The intent of Josefa Segovia is clear from the beginning for it is part of an important purpose of the Teresian Association: seek a dialogue between knowledge and faith; knowing what we should expect from knowledge and what we should expect from faith, two large hinges of true humanism.
In the first place, in all her things (of Josefa Segovia), “there is a healthy realism, an unmistakable flavor of humanity,” writes Galino. Nothing is more realistic than the lack of money. In 1933 Pedro Poveda, encouraged by the Bishop of Alicante, Javier Irastorza, went back to an old project to open a free High School for prospective college students that would attend a future, free university supported by leftists. Segovia is terrified, given the empty coffers, and writes in the Diario de la Institución (Diary of the Association) in a natural manner "we may have gone mad!" On other occasions were the mess made by a person, too fiery and impulsive, which made her cry, "the river has flooded again." Or the calculations that do not add up when asked for new foundations by the Association (approximately 25 cases of non- acceptance).
"She guided reflection and established criteria on a number of basic issues." None of this is done without information, study, advice and courage and, above all, action with a cascade effect on the lower-level responsibilities of which she spoke frankly: "The Director that is empty can only give emptiness," "we have to know how to wait for people, expecting [seeking] less lyricism and more truth and sincerity," "when entering a foreign country, we must put aside nationalist prejudices."
"She accepted the world as it is" without dismissing the dangerous or ambivalent. Researchers, teachers and students received "guidance and encouragement" from her, especially at the time of writing and publishing.
Guidance in the ascetic dimension of study, which implies "attention, focus ... order, perseverance, austerity," a work which, like no other, demands order and honesty in its procedures. Don’t we find in these criteria certain statements found in Simone Weil and Timothy Radcliffe ?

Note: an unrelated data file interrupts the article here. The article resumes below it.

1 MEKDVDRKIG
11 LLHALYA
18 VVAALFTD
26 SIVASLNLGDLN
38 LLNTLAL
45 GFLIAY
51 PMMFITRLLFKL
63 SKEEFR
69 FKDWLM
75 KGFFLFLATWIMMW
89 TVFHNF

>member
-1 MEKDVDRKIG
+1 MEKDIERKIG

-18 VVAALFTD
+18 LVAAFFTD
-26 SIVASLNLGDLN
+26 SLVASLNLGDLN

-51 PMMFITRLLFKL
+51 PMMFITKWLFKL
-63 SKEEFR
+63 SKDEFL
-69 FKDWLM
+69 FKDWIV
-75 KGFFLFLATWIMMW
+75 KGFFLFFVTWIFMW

And, along with truth, life. In a moment of philosophical existentialism that bears an anguished pessimism, "she endeavored to teach young girls the esteem of life and she became an apostle of Christian hope.”
On her desk were the last book, the hot item, the best magazine to devote to them the necessary time in the midst of her occupations. These are reflected in her personal diary as a "movie day" where in an instant replay it shows desires, personal conversations (sometimes more than 25 a day), visits, readings, phone calls …
Reading again the article by A. Galino is a good anniversary gift for Josefa Segovia. Pedro Poveda told her once on her birthday: "the teachers will work harder for the students to read your writings." In our time the digital revolution puts the world in our hand and, in return, demands reading, study, attention, or in other words, to "live slowly" so that we may not end up stunned like butterflies.
Francisca Rosique, Director of the Pedro Poveda Chair on the History of the Teresian Association.
FACING TRUTH AND LIFE
By Angeles Galino
Maria Josefa Segovia had a privileged intelligence with the quality of making easy that, which to most, seemed difficult before she would deal with it. This was at the level of both theory and practice. Her gift of clairvoyance that enabled her to intuit concrete realities was particularly noteworthy.
In all of her things there is a healthy realism, an unmistakable flavor of humanity. She had a sense of reality, not only to act on it with the power that identifies people of action, but also to perceive it, to feel it, and, if necessary, to bear it. When it came to suffering, she was a real woman. The reality she experienced first and foremost is undoubtedly that of grace, with the immense values of the supernatural world that was the climate of her personality.
Next to this, a few words need to be said regarding her special manner of life and conduct with respect to the natural, human and historical values.
On the one hand she guided reflection and established criteria on a number of basic issues on which the Teresian Association had to take a stand. On the other, since she was the prototype of this kind of life, she did not avoid responsibilities or evade the vicissitudes of the world in which he lived.
Perhaps everything may be said with a statement: God was present in all the various and wide dimensions of her humanity. Her naturalness was imbued by the supernatural.
She accepted the world as it is. She did not dismiss the dangerous or ambivalent realities. She accepted them, valued them positively in their being, took possession of them, cultivated them, elevated them, completed them, and offered them to God.
Let us consider first her opinion on knowledge, which she viewed "as specific to the Teresian vocation.” As far as this area is concerned, the Association always found guidance and encouragement in its President.
Of course, guidance was received because Maria Josefa Segovia could appreciate truth, the truth that is present in humble things – she calibrated small details and gestures-, and the truths found in all areas of knowledge. In principle, the Teresian Association cannot isolate itself from any of the big questions stirring in the field of knowledge. She promoted study, research and thought. To do this, she organized trips abroad, courses and study visits for information and exchange. The full range of the world of higher education was important. A friend of truth and letters, as St. Teresa was, she would value and support any specialization.